Bruges, alias Brügge

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The Ghent-Ostend Canal to Bruges is framed by rural pastures and cornfields. Cows graze at the banks and there is the odd whiff of wholesome country air. 

Approaching Bruges one becomes aware of the origin of the name as one “brug”(bridge) follows another. Most of them are lift bridges, and hailing the bridge keepers over VHF became a bit of a language challenge: Hallo bridge “Steenbruggebrug” or “Moebruggebrug”.  We learned quickly that these lift bridges only open for flotillas of boats. Even the Coupure Yacht Harbour in Bruges, where we stayed, can only be entered after the harbourmaster raises a bridge. So it didn’t come as a surprise, when after our first night there, we saw about 10 boats leave at once in the morning. 

in the harbour were quite a few boats we had already seen in Ghent. One of them was hard to miss and got all the grey-haired boys leaning open-mouthed and drooling over the railings: it was a sleek looking new boat whose owner steered it solely by remote control. It’s a weird sight seeing the captain standing at the bow as the boat moves magically out of her mooring and sails away!


Back to the medieval town of Bruges!

We definitely chose the wrong time to visit this unique town! Its summer holidays in Europe and the town was just overrun by international tourists. At first the crowds made us feel a little edgy. But then the beauty of the town took over. 












So while the cobblestone pavements massaged the bottom of our feet, our eyes feasted on amazing facades, churches, gateways and picturesque canals.

Fittingly, we heard the clip clop of hooves from the many horse carriages carting tourists through the streets.

The traffic reminded us almost of street crossings in Saigon. Bikes, pedestrians, carriages and cars all criss-cross the squares, amazingly without colliding. We are getting better on our bikes too having learned to look ahead and just to keep going and trust others to do the same. In general, car drivers are very considerate and have to give priority to bikes at most crossings.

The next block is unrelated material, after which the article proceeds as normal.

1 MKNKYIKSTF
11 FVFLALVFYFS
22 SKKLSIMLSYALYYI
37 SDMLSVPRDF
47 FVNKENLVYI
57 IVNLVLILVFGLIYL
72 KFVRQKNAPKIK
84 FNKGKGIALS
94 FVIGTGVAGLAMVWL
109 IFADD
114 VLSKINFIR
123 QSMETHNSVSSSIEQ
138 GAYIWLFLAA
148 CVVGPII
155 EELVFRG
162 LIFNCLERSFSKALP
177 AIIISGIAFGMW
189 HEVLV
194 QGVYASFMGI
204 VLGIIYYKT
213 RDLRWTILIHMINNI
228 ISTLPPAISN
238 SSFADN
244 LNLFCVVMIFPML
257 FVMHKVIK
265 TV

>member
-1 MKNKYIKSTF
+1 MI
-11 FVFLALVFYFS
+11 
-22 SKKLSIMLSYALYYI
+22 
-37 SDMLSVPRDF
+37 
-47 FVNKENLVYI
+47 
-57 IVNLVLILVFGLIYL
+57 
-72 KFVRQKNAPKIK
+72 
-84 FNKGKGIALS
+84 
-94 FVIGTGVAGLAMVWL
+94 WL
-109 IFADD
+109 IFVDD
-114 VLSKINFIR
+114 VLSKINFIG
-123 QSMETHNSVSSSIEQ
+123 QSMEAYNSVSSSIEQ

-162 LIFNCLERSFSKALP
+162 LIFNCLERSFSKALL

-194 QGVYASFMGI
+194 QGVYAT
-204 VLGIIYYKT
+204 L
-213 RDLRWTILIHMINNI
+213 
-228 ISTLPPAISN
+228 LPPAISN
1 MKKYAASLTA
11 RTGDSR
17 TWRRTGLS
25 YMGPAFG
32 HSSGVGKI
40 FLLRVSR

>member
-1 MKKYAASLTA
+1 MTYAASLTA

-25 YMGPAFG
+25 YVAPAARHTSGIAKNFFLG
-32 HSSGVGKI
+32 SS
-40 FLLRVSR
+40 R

Erring around on the first night we stumbled onto the fish market where people enjoyed diverse fish and seafood delicacies and the odd glass of wine. Austin had to try a pickled Belgian herring skin and all, ugh!. 


On every corner of town there were some temptations: Belgian chocolate shops, waffle stands, Belgian beer tasting bars, and last not least Antwerp diamonds. What else does a girl want than chocolate and diamonds!













Bruges has museums galore: old and modern art, museum of the famous Bruges lace making, historic museums, a diamond museum and a few old windmills to visit.







To enjoy the sunshine and avoid the Sunday crowd we opted for a cycle tour along a disused canal to the small village of Damme. The ride took us along the tow way through rows of poplars and into the delightful village of Damme. 



The gothic Town hall features intricately carved rafters and a sculptured facade overlooking the town square which is surrounded by lovely cafés and restaurants.

The tourist office is also a museum about the legendary Till Uilenspiegel (Eulenspiegel in German), usually depicted as a jester who holds a mirror up to people’s faces. This medieval creation has been written about by dozens of German, Dutch, Swedish writers, and last not least by the Belgian, Charles de Coster, who had him placed in Damme. All my German friends will remember the cheeky stories of Till Eulenspiegel.

© Austin Robinson 2019